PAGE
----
Way back in 1971, President Nixon declared a “War on Drugs.” The federal drug control agencies were dramatically beefed-up, the DEA was created (1973). Quaint as it seems now, much of the effort was directed at marijuana. Back in those innocent days, marijuana was considered a major drug problem. By the 1980s the use of cocaine and its cousin, crack, became a major problem in this country. Cocaine usage increased by 700% just in the years 1978-1984. Many believed that marijuana was a gateway drug to these harder substances.
By the early 80’s, President Reagan, initiated get tough laws on drugs. “Zero tolerance” initiatives were the trend. It was during the 1980’s that this country’s prison began to fill with drug users. From 1980 to 1997, the number of people incarcerated for nonviolent drug offense increased eight-fold! The DARE program, an off-shoot of the War of Drugs was initiated in the 1980’s by Los Angeles Police Chief Daryl Gates, who was actually quoted as saying that casual drug users should be shot. (I’m sure he didn’t mean that literally but it sure did fit in with the “war” theme.)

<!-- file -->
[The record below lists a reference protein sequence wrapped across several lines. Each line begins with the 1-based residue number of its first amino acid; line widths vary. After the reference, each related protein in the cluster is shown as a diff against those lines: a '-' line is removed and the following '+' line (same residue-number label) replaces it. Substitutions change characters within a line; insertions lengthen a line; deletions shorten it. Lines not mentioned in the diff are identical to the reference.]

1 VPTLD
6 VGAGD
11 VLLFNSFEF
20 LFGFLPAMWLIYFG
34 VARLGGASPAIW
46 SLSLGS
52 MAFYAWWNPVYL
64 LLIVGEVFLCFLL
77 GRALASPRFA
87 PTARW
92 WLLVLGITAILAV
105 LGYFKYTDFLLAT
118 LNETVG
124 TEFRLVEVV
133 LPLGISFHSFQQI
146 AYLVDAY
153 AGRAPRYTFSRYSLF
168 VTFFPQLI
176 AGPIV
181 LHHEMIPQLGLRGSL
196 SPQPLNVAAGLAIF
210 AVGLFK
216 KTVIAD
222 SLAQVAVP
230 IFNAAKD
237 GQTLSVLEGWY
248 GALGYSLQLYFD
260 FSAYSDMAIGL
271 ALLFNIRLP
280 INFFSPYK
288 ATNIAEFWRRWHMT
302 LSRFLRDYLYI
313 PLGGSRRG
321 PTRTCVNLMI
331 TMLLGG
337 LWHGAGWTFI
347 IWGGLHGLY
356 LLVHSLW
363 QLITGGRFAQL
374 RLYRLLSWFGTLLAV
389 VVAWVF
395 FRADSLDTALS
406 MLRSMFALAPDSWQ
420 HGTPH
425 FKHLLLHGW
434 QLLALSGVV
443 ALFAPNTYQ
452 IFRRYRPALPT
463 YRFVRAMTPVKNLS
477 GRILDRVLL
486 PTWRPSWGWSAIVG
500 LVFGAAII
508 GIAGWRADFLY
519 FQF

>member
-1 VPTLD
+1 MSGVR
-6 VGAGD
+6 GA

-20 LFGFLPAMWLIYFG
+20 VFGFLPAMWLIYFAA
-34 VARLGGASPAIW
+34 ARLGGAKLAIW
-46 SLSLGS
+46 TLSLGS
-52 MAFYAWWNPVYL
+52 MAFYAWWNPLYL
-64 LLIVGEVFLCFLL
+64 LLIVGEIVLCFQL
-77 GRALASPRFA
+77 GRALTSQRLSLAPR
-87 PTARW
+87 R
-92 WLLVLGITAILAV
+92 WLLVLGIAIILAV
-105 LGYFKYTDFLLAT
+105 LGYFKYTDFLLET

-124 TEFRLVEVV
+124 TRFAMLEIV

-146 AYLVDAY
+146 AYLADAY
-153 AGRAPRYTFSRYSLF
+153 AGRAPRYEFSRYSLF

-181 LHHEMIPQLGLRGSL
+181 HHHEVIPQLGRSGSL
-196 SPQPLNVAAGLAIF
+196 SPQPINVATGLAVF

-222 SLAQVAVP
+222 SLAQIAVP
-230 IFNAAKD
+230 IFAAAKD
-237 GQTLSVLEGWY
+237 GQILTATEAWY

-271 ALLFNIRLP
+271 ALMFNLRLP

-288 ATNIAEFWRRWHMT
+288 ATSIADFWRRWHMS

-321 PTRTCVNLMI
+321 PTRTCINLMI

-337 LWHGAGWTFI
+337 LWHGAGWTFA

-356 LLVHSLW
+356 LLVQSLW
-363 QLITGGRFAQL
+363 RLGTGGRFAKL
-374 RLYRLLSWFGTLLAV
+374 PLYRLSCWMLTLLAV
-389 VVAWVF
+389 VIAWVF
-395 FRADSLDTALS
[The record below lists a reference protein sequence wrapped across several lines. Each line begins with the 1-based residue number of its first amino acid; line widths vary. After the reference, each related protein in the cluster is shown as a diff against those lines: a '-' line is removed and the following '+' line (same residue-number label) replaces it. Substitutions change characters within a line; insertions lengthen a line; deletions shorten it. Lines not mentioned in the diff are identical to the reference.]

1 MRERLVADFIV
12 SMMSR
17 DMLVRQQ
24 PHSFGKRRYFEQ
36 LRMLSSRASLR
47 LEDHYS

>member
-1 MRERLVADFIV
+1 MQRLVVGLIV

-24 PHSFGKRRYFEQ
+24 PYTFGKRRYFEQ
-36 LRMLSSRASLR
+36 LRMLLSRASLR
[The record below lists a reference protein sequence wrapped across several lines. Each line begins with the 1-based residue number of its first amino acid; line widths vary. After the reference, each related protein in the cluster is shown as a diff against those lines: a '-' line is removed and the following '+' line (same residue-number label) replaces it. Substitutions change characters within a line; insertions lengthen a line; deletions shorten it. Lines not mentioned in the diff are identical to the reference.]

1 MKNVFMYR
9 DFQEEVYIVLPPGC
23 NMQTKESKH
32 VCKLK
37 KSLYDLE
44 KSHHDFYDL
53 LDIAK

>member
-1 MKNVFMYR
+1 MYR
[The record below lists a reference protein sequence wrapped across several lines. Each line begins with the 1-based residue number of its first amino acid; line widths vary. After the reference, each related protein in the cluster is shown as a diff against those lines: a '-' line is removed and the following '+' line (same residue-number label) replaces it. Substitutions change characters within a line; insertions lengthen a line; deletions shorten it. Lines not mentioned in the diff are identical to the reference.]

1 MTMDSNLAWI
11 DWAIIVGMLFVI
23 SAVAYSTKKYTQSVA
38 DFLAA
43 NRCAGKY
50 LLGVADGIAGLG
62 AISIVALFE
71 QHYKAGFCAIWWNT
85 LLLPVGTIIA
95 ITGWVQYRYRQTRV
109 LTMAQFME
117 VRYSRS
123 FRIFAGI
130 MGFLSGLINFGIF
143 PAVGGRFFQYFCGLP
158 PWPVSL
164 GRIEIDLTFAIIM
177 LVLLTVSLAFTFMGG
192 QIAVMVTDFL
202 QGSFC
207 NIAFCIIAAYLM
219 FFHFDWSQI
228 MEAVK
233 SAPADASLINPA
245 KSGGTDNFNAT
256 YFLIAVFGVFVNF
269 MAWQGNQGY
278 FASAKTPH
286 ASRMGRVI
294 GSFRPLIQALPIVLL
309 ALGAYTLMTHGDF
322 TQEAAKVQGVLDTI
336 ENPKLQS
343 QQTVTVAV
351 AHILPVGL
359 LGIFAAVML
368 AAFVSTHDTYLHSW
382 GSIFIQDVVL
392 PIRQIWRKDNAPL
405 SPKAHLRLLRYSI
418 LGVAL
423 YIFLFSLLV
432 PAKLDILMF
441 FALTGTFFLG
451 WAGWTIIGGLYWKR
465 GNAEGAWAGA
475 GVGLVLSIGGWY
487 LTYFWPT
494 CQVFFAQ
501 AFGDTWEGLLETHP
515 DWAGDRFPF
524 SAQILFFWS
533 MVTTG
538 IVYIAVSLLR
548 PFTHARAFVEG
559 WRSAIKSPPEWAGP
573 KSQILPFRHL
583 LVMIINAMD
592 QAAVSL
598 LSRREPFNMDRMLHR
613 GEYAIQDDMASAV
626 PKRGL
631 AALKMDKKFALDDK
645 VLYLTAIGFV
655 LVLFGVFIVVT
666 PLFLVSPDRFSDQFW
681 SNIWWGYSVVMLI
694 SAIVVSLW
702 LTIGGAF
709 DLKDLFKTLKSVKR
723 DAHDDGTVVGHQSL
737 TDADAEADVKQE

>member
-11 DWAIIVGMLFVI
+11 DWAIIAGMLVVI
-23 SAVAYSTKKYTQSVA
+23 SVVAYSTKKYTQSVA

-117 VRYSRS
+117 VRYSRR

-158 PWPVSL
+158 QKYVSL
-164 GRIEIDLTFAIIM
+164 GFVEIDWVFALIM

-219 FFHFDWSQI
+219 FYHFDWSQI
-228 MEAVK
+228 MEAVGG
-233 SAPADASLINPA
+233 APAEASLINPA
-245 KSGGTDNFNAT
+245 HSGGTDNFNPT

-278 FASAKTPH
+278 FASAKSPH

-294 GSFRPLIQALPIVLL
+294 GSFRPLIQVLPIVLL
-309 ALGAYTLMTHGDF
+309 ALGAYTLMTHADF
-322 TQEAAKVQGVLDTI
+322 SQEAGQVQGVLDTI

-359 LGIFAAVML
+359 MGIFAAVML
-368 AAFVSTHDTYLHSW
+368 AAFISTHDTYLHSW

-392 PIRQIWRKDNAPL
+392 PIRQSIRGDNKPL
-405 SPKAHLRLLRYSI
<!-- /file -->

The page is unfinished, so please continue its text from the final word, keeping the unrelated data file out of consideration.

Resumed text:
By the 1990’s Presidents Bush and Clinton continued to escalate the so-called War on Drugs. The prison population continued to explode in great part because of the increasingly hysterical War on Drugs. Three-strikes laws became a thing and many who found themselves in prison for life under three-strikes laws were there because at least one of the strikes was a drug offense. I am not talking about cartel-type drug dealers, these were often drug users and addicts and no more.